NOTE: When the Student Health Center or the Dean of Students Office agrees to issue absence notices to students or faculty, these notes do not excuse the absence, nor do they guarantee the student will be permitted to make up tests or other missed assignments. Only the student’s professors can make those decisions. The absence notes simply document that the student’s illness or other circumstances indicate that they should not or are unable to participate in class for the time period designated.
Grades and Credit
||Work that is distinctly above average
||Work of average quality
||Work of below average quality
||Indicates failure and means the class must be taken again with a passing grade before credit is awarded
||Indicates the student audited the course. See “Auditing Courses” below.
||Work is incomplete. See “Incomplete Grades .”
||No grade was recorded by instructor (for temporary administrative use only)
||Temporary grade awarded for classes that are not designed to be completed during the term of initial enrollment; used in some situations for Study Abroad, Internships, and other selected classes. See “Ongoing Courses” below.
||Passed with satisfactory work of “C” or better. See “Pass/Fail Grades .”
||Student withdrew, without penalty, from the course after schedule adjustment but before the end of the eighth week or 60 percent of the term. No credit was awarded.
Grade Point System
The quality of work completed is recognized by the assignment of grade points to various letter grades. The student’s academic standing depends upon the number of semester hours of work successfully completed and upon the number of grade points accumulated. Radford University uses a four-point system in which grade points are assigned to grades as follows:
||= 4.0 points
||= 3.7 points
||= 3.3 points
||= 3.0 points
||= 2.7 points
||= 2.3 points
||= 2.0 points
||= 1.7 points
||= 1.3 points
||= 1.0 point
||= .7 points
||= 0 points
A student’s grade point average (GPA) is computed by:
- Multiplying the number of semester hours (SH) for each course taken by the number of grade points (GP) corresponding to the grade earned for the course. (See table above.)
- Adding up the total number of grade points for the appropriate period (a single semester, for example, or an entire academic career at Radford University)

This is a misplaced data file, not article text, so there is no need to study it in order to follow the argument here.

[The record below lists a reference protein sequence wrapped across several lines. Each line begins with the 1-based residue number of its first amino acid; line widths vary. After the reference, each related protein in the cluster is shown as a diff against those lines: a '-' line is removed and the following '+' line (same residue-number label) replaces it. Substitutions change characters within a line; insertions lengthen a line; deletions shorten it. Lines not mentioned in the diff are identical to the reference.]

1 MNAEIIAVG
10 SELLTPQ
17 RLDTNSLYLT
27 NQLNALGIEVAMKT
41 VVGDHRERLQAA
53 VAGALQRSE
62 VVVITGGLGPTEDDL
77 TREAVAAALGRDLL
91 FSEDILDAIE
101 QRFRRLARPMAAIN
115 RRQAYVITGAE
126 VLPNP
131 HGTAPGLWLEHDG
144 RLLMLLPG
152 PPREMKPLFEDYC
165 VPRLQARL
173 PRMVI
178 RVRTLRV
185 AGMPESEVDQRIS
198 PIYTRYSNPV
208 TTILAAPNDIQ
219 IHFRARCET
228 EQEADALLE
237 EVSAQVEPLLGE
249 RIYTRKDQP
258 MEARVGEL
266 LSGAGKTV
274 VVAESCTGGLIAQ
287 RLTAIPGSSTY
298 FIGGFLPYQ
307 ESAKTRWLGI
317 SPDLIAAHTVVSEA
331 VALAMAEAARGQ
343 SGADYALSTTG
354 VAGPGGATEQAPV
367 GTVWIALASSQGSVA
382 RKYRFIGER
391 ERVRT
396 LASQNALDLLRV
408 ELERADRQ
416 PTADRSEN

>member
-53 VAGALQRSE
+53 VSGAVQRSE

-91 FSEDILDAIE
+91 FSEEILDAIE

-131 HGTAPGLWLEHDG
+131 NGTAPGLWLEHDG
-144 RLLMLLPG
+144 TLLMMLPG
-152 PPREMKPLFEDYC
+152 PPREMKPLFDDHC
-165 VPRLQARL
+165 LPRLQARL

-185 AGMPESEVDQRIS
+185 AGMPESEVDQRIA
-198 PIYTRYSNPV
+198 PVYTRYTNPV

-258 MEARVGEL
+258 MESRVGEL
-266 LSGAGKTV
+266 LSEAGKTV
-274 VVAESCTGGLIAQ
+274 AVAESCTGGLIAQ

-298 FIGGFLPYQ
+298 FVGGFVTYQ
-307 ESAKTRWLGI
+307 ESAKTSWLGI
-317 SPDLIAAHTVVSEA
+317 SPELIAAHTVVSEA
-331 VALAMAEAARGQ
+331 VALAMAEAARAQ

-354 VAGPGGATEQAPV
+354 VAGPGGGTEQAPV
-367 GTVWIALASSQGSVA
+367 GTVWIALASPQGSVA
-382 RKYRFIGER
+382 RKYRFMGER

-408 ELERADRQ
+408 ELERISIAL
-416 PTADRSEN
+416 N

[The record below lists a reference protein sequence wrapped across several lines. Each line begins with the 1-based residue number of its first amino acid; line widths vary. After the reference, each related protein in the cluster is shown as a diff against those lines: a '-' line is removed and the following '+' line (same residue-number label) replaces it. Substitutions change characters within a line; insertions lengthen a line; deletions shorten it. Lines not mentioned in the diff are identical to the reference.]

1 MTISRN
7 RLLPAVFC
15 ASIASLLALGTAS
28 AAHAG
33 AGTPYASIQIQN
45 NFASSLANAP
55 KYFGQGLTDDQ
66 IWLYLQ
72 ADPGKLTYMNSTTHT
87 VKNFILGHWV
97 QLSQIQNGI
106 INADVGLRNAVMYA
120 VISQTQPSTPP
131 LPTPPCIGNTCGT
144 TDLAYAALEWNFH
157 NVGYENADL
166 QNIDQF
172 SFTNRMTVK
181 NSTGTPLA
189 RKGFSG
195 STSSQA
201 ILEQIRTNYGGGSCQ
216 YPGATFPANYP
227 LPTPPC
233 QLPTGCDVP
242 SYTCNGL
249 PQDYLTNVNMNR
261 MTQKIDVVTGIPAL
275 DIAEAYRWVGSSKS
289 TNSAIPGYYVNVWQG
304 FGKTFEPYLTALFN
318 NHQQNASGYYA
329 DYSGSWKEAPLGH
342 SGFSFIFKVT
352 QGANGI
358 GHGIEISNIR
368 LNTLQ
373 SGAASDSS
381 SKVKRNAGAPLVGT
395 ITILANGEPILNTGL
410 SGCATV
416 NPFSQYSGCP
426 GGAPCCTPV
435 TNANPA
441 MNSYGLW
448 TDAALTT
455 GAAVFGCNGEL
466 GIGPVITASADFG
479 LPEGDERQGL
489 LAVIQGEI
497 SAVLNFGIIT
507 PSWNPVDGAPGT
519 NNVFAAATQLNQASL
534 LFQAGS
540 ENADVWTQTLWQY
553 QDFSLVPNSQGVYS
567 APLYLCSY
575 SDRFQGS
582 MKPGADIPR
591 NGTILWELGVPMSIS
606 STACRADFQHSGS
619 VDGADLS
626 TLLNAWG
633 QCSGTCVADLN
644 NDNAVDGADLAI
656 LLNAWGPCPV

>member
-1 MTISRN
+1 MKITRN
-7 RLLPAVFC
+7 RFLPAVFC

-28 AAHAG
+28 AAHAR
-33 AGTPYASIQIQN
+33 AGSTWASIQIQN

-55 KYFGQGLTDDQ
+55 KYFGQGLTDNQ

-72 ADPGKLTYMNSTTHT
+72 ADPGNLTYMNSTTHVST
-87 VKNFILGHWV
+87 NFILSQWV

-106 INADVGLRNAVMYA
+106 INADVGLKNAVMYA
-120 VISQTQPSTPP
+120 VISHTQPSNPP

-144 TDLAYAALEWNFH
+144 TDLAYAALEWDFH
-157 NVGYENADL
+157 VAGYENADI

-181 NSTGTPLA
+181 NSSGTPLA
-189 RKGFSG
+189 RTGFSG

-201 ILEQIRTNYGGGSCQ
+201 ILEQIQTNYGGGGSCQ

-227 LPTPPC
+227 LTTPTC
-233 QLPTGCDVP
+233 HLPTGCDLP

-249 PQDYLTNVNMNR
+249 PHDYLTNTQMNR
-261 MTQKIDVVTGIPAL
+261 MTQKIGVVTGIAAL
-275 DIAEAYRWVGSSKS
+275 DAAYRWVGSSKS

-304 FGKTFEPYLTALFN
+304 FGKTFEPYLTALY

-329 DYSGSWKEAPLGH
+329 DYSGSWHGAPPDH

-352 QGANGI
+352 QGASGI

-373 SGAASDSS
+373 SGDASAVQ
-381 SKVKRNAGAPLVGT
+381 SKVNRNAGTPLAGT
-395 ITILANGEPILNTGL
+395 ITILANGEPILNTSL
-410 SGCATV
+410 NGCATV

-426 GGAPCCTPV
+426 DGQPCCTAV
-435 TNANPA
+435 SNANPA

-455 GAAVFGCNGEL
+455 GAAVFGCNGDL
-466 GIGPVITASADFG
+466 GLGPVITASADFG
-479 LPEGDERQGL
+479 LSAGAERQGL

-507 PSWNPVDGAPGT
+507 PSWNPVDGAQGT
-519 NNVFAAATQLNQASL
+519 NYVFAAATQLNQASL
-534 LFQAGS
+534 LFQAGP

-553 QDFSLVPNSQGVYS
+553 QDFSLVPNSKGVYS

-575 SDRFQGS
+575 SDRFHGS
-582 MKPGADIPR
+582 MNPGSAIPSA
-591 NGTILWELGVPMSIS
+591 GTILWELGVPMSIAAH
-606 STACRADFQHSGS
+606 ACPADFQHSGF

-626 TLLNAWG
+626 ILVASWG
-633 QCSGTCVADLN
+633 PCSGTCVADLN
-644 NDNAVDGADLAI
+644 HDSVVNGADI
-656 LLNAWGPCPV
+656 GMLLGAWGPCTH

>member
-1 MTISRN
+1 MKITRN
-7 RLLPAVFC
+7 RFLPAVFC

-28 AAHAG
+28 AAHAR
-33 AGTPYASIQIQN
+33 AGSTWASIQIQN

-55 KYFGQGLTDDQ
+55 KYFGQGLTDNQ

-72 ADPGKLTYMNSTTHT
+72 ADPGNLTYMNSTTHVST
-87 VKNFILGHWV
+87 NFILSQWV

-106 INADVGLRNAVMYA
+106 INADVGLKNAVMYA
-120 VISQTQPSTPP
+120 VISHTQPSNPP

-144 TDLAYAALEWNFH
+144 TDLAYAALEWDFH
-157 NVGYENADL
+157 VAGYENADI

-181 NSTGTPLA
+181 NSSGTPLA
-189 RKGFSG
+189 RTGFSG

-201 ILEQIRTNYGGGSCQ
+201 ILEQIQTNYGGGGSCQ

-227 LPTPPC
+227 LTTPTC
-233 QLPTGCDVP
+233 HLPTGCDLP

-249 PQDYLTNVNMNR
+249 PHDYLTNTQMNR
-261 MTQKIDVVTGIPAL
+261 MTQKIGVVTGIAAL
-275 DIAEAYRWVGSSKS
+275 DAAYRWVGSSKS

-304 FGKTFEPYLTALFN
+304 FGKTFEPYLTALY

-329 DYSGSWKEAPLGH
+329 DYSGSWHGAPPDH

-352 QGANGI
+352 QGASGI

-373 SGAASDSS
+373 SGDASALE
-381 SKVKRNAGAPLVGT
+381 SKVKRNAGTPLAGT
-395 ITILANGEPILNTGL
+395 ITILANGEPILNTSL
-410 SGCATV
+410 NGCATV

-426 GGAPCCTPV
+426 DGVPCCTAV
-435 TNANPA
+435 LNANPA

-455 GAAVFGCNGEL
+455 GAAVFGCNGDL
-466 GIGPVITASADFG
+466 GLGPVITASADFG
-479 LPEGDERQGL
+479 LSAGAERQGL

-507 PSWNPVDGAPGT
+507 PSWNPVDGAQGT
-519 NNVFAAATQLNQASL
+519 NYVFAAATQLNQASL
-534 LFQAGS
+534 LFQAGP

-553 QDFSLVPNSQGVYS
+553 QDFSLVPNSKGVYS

- Dividing the total number of grade points by the total number of semester hours attempted (TSHA) during that same period
For example (see above for abbreviations):
|| 3 =
|| 2 =
|| 3 =
|| 4 =
|| 4 =
Grade Point Average (GPA): 44 GP/16
TSHA = 2.75 GPA
While courses passed with a grade of “C” or better at other institutions do satisfy certain course requirements, these grades are not used in computing the Radford grade point average.
A student who audits a class attends and participates but receives neither an A-F or P/F grade nor credit for the course. Students may audit classes on a space-available basis with written permission of the class instructor and the department chairperson. Students who audit a course may not transfer to regular status in the course after the census date. Auditing students are expected to attend class on the same basis as regular students. The instructor may delete from the roll any auditing student who does not meet course requirements. Tuition and fee rates for audited courses are the same as those for credit courses.
Occasionally, students are unable to complete course requirements because of circumstances beyond their control: e.g. a disabling accident or illness, or a family-related issue that creates a clear hardship for the student and precludes the completion of final assignments or exams. At the discretion of the faculty member, a grade of “I” (Incomplete) may be assigned. Incomplete grades are to be awarded only in those cases in which all but a small portion of the course work has been completed. Otherwise, the burden in completing unfinished assignments would be severe, and withdrawal from the course or the university is appropriate and recommended. Incompletes are also not to be awarded because students want or need additional time to complete assignments to avoid low grades, or so that students have time to do “extra credit” work to improve their grades. Prior to the time when the extenuating circumstances emerged, the student should have been making satisfactory progress in the class and not be in danger of earning a grade lower than “C.” Finally, grades cannot be changed to incompletes after the term has ended; arrangements for incompletes must be made before the end of the term and prior to the awarding of final grades.